Banbury charity worker finds her '˜forever' home

Sarah Wragg in Somalia on International Womans Day 2016 NNL-181231-113926001Sarah Wragg in Somalia on International Womans Day 2016 NNL-181231-113926001
Sarah Wragg in Somalia on International Womans Day 2016 NNL-181231-113926001
It was a welcome return home for one Banbury woman this Christmas after spending the last decade working around the world for charitable organisations.

Sarah Wragg began her charitable journey as a way to travel but it soon became a career.

Sarah said: “When I was 19 I decided I wanted to go travelling and as part of that I wanted to volunteer.

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IRC Instant Network Classroom in Nyarugusu Refugee Camp, Tanzania NNL-190401-144001001IRC Instant Network Classroom in Nyarugusu Refugee Camp, Tanzania NNL-190401-144001001
IRC Instant Network Classroom in Nyarugusu Refugee Camp, Tanzania NNL-190401-144001001

“I quickly realised that that wasn’t the best way to do things and I wanted to do a more professional volunteering experience so I qualified as a teacher, waited a few years and did my masters then did a volunteer placement, training teachers in Rwanda.”

The experience in Africa, which Sarah described as ‘wonderful’ was via the Voluntary Service Overseas (VSO) charity in the role of ‘teaching methodology advisor’ and was initially a two year placement.

Sarah said: “It was training teachers rather than direct teaching. I would teach and they would observe or they would teach and I would observe. Rather than me teaching a specific class I would look after a district.”

Although Sarah, a former Warriner student, was training the teachers she herself learnt some life lessons which she has taken with her to subsequent roles across the globe.

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Sarah said: “One of the things I did with VSO was with low cost no cost materials and how to make things using resources around you and I think that is probably one of the biggest learnings for me and something I have taken to most countries that I have been to and tried to start up.”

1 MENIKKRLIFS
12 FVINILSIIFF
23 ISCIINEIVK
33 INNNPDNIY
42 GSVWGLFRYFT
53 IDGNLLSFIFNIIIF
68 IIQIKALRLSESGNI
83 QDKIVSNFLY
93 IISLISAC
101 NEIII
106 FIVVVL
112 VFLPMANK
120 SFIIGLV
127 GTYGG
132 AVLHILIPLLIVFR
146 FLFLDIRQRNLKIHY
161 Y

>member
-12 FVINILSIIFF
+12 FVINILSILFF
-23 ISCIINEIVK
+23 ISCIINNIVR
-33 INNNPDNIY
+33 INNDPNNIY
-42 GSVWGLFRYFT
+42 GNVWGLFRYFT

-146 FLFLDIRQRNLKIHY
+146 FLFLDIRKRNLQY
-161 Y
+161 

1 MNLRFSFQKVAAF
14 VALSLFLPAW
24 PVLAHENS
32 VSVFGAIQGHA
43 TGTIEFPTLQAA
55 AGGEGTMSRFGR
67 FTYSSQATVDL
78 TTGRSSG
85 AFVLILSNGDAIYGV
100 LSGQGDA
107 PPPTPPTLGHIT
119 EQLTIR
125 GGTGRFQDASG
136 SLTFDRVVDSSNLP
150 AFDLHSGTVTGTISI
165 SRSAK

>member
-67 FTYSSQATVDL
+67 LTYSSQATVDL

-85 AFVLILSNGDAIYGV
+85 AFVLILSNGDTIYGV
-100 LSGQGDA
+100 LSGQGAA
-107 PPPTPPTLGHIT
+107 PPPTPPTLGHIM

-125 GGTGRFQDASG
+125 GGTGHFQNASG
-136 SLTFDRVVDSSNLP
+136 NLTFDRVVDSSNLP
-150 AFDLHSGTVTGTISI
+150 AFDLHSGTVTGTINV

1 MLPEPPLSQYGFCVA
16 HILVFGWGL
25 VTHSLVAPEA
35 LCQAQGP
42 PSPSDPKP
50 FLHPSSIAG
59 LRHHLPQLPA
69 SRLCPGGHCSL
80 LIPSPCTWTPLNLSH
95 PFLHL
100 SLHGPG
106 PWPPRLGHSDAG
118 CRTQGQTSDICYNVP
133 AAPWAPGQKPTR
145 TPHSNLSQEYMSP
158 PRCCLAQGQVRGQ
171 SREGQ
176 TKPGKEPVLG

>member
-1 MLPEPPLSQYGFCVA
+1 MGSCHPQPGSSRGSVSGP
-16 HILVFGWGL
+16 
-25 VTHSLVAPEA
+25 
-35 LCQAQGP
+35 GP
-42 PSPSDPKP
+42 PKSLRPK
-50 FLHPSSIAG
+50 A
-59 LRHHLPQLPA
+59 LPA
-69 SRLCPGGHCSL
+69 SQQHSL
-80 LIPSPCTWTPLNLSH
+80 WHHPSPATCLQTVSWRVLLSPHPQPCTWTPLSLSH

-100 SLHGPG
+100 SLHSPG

Sarah’s work with charitable organisations, such as Save the Children and currently International Rescue Committee, IRC, has taken her to some less than salubrious locations such as Kabul in Afghanistan and Somalia, but her experiences have always been positive, if not far from our norms.

Sarah said: “In the end it feels normal although I think maybe I have lost the idea of what normal is a little bit.”

Sarah has now found her ‘forever home charity’, the IRC, and is working in Tanzania whilst simultaneously studying for her doctorate in education. Despite the itinerant nature of her work, however, she sees no end in sight.

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Sarah said: “I have an incredible group of friends from Banbury, people I went to school with. Also I have made some incredible friends doing what I do that understand what it is that I do and understand the challenges and the triumphs that come with that.”

The Internet allows instant communication and access to news and entertainment from the Uk but there is one thing from home Sarah still misses.

“Every year my dad makes me a Christmas cake and posts it to where I am.”

Although Sarah’s main responsibilities with the IRC in Tanzania lie in an educational role, the charity carries out a whole host of other community functions.

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For over half a century, Tanzania has been a country of asylum, hosting one of the largest refugee populations in Africa. The IRC provides vital support as Tanzania’s government copes with the latest influx of refugees from Burundi.

Tanzania has one of Africa’s fastest growing economies and populations but the country is not without its challenges.

Vulnerable populations, especially those affected by crisis, still lack access to basic services, unemployment is growing faster than jobs are created, and social services are subpar.

Despite these challenges, Tanzania’s borders remain open to refugees. The IRC focuses its efforts in the Kigoma, Dar es Salaam and Katavi/Rukwa regions.

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They provide emergency relief; ensuring vulnerable refugee children have access to health care and safe spaces to play.

They work with leaders of refugee communities to prevent violence against women, offer education to young refugees about reproductive health and HIV/AIDs.

Support asylum seekers and refugees with healthcare, shelter, food and water and protection services at a transit centre in Kigoma.

At the end of November the charity launched Rescue Gifts, a site where alternative Christmas or birthday gifts can be bought that will go towards the many IRC projects.

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Prices range from around £14 to over £100 and gifts include; new born baby clothes, counselling sessions, emergency survival kits and medical equipment.

To find out more or to purchase a gift visit or